The heart of tech is coming to the heart of the Mediterranean. Join TNW in València this March 🇪🇸

This article was published on October 13, 2010

MENA ICT Forum Wrap Up: Day 2

MENA ICT Forum Wrap Up: Day 2
Ahmad F Al-Shagra
Story by

Ahmad F Al-Shagra

Co-founder of, Ex-Editor of The Next Web ME, trainer, blogger, and programmer. Co-founder of, Ex-Editor of The Next Web ME, trainer, blogger, and programmer.

Arabnet moderator Wajih HalawaAfter Day 1 of MENA ICT Forum loaded with debates and networking we were finally back to the Grand Hyatt Amman where all participants were situated. We got some sleep and head out the next day hunting for a better future.

While some left after enjoying or not Day 1 of MENA ICT Forum which we covered here, those who stayed were treated an opening exceptionally well chosen panel of experts presenting ‘The Chattering Classes‘ on ‘Turning Social Media into Money’.

The panel introduced the audience that was mainly dominated by C-Level executives and ICT decision makers, to concepts like utilizing social networking platforms for creating and owning online conversations which were supported with data and behavioral patterns presented by Natalie Lacey, Chief Stratigic Officer MediaCT- Ipsos Media.

Social Media Panel at MENA ICT Forum Day 2

Building on some of those concepts was Nadine Toukan independent film producer baring the title ‘Status quo hacker’ on the panel, explaining that enterprises and individuals that decide to disengage from public conversations about them, will only result in seclusion and customer dissatisfaction over time.

The panel was probably the best structured of all panels hosted at the event with members like New Media expert Alexander McNabb, Group Director at Spot On PR who was dubbed the Grim Reaper of the ICT Sector by panel moderator Wajih Halawa after foreseeing Four Deaths: The Death of Telephone Companies, The Death of Advertisement Agencies, The Death of Paper Books and Magazines as we know them, and finally The Death of Companies that refuse to engage with their users and accept feedback in order to improve.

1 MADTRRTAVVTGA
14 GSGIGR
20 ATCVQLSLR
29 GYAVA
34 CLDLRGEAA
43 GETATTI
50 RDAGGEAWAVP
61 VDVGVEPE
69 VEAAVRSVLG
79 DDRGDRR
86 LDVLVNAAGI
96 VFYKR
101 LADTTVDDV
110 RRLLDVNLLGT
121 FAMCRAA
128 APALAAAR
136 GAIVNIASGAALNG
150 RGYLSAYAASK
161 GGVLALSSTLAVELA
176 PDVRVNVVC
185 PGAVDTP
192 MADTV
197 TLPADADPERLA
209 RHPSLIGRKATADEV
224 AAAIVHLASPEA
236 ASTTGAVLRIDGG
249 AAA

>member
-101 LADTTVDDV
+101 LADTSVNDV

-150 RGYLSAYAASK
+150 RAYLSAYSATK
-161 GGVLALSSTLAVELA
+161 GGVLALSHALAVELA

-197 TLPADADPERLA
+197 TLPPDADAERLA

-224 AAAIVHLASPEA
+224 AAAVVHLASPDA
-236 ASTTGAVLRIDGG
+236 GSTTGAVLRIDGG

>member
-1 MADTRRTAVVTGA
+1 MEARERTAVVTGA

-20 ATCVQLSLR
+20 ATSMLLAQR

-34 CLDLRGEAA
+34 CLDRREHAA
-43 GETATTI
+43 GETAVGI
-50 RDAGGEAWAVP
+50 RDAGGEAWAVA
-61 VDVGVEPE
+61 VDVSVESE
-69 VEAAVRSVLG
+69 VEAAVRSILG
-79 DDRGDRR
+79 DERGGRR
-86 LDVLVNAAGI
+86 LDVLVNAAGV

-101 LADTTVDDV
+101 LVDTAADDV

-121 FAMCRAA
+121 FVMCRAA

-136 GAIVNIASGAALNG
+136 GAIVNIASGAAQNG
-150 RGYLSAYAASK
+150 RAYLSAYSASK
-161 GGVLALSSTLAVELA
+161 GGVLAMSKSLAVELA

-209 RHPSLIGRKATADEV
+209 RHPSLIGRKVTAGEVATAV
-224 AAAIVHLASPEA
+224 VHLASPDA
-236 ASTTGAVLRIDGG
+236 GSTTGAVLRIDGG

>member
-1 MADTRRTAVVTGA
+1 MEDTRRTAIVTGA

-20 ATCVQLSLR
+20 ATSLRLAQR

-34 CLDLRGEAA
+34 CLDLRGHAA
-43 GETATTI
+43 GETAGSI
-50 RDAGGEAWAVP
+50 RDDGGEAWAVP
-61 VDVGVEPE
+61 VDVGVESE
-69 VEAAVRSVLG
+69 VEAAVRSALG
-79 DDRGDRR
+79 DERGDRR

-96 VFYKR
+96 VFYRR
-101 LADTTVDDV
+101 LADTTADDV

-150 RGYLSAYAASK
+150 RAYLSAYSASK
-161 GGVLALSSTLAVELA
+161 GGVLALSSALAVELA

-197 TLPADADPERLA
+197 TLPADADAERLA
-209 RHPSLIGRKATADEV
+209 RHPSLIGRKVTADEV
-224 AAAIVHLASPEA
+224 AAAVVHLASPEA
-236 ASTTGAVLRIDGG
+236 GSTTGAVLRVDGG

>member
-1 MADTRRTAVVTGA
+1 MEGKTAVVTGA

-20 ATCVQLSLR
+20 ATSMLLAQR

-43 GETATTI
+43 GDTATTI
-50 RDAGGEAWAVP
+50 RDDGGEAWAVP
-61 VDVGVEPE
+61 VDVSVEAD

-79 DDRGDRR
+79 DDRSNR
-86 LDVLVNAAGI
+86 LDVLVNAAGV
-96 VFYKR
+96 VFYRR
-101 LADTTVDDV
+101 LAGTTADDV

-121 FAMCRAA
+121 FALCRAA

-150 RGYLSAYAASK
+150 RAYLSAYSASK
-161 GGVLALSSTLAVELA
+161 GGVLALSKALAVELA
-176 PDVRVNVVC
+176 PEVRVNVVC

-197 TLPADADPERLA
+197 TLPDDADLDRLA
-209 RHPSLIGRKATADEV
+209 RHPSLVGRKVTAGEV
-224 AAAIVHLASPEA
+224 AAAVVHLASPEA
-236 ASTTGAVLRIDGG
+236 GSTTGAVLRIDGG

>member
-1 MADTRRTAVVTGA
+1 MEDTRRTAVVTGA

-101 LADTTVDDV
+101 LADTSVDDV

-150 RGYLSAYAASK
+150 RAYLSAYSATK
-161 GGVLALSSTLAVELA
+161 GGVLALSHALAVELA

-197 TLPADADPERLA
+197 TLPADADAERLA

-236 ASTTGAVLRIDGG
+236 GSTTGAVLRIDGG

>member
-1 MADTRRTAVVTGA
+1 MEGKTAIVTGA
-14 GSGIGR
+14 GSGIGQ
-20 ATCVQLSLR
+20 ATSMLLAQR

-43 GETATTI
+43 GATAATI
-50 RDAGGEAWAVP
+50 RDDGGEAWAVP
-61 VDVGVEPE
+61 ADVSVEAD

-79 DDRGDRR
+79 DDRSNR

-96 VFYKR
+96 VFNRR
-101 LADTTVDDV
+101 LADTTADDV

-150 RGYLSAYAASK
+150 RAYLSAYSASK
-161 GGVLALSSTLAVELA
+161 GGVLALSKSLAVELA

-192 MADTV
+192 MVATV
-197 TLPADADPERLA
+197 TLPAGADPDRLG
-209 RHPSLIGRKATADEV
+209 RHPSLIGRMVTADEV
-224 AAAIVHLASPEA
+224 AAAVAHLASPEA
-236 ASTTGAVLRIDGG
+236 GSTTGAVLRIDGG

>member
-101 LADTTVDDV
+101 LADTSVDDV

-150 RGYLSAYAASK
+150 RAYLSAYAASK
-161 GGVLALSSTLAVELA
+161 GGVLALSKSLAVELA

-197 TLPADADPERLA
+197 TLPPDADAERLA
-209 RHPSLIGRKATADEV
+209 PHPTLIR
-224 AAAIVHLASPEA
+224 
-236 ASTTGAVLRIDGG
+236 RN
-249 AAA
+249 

Since his expectations can only be settled when put to the test of time, I personally think he’s spot on with companies bit, but the other three highly unlikely at least in the foreseeable future. The fact we don’t all live in high end consumer market cities like Dubai & Abu Dhabi which is where his theory could hold water, means that no matter what growth rate handhelds and tablets are increasing at they won’t dominate the printed press in a region where income rates are significantly lower than those of region’s like Europe & the US where the ‘Death of Print’ originated from due to adoption of reading devices by a ‘critical mass’.

Additionally, Advertisement Agencies will live on, at least for the next decade in the MENA region, in addition to telephone companies that will continue to exist as long as they’re the cheapest, which doesn’t seem will be challenged any time soon.

On the topic of Arabic content Majied Qasem, Co-Founder & CEO- explained to the audience how his company followed a systematic method of acquiring companies based on the nature of their content, then changing it’s model from ‘company generated’ to ‘company moderated’ which led to ten fold increases in traffic and content in some cases.

Panels that followed included topics ranging from outsourcing and eGovernment, to online Arabic content and Mobile application development, including names such as Usama Fayyad, Yahoo!’s former Chief Data Officer and MENA Internet Veteran.

Tackling everything from creating efficient ecosystems to incubate local talent, to the MENA mobile application development dilemma most entrepreneurs building apps targeting regional consumers face, the remaining sessions of the day were both enlightening and fun.

With the exception of the unreliable service provided by the people from Orange at the event, I must say it was surprisingly well organized and displayed the highest level of dedication on any standard. If you didn’t attend this one no sweat, we’ll be there come October 10th, 2012 to see just how much of what was put into words, has really made a difference on the ground.